Staebler Farm: Documenting the Past - Today!
A symbol of agricultural heritage in Superior Township, Staebler Farm is home to more than just the half dozen sheep or small herd of cattle occasionally visible from busy Plymouth Road. Within the walls of the newly restored red barns, 140 year old farmhouse and jam-packed garage, lays a collection of artifacts that spans a century or more of rural Washtenaw County history.
Washtenaw County Parks and Recreation Commission purchased Staebler Farm for development of a County park in 2001. Former owner Donald Staebler, who still resides in the farmhouse under a life-lease, agreed to donate farming implements and other historically significant artifacts for future public programming. While the County is still in the beginning stages of developing a master plan for the property, we anticipate dedicating a portion of the site to the interpretation of 20th century farming.
After finishing my first year as a graduate student in the Historic Preservation program at Eastern Michigan University, I began an internship with WCPARC this past May. Using PastPerfect, a well-known museum software program, I have begun the extensive process of cataloging the individual artifacts within the collection. This involves assigning each item a unique number and collecting data regarding its name, description, function and history. By photographing the artifacts and tagging them with the appropriate name and number, the collection will soon be ready for future use in County exhibits.
Throughout this project, Donald Staebler has remained the most important resource in accurately documenting the collection. I have spent the past few months conducting oral history interviews in which Mr. Staebler has recounted memories from his last 97 years on the farm. He has also been videotaped demonstrating various turn-of-the-century farming implements that may be used in future exhibits. Mr. Staebler's expansive knowledge has made identification and explanation of many of the artifacts possible.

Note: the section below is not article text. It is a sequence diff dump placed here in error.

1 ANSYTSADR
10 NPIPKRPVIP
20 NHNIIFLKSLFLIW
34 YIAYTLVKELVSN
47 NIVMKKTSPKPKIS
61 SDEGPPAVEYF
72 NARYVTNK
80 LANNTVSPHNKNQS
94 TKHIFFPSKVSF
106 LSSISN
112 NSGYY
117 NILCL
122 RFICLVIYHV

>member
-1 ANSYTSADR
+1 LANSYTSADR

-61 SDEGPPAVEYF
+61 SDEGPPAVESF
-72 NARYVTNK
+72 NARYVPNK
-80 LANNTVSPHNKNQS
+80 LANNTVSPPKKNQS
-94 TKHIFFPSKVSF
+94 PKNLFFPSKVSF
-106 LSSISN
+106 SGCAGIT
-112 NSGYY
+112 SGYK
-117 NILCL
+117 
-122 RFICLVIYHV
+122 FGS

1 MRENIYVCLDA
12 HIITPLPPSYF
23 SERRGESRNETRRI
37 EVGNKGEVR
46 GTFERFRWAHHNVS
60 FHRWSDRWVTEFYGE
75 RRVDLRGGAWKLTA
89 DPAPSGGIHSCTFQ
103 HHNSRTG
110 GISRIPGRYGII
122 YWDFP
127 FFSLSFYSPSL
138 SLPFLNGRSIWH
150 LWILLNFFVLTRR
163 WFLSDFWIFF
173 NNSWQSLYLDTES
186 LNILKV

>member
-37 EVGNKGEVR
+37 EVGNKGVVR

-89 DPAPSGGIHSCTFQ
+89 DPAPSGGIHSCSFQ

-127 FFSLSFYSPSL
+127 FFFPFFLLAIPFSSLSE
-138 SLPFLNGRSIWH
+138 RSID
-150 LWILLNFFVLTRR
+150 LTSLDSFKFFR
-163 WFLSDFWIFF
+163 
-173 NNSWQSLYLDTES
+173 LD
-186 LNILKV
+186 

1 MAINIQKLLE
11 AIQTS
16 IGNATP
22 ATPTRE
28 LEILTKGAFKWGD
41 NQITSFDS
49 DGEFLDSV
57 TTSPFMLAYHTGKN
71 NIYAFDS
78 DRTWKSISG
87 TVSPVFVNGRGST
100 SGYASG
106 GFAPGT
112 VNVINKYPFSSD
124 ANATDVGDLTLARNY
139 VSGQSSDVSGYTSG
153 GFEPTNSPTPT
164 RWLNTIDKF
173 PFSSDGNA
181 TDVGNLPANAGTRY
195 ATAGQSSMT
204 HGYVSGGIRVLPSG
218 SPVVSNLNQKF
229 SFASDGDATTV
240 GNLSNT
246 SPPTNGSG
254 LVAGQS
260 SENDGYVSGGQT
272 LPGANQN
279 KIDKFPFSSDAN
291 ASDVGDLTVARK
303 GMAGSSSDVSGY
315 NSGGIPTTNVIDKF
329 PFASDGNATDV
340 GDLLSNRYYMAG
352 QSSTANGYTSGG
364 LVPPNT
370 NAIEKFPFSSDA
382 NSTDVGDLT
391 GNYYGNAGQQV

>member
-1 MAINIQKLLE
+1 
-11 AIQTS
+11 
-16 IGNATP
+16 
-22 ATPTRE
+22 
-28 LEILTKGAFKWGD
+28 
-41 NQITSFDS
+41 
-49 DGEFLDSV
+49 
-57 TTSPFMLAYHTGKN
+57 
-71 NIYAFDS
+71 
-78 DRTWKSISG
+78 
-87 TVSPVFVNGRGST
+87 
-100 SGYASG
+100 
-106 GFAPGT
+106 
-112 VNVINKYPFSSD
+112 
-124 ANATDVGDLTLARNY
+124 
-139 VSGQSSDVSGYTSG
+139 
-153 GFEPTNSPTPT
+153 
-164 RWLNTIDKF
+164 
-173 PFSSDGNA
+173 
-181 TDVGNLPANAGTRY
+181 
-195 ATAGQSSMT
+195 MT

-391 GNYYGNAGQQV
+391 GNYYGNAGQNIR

Working with WCPARC has taught me a great deal about collections care and management at historic sites. Being part of a developing museum is a unique experience that has afforded me the opportunity to meet with donors, make decisions regarding objects proposed for acquisition and explore different interpretive themes. Above all, however, I have enjoyed the time spent learning from Donald Staebler. By recording and documenting Mr. Staebler's stories today, the County is ensuring that future generations will have the opportunity to explore the agricultural history of Washtenaw County.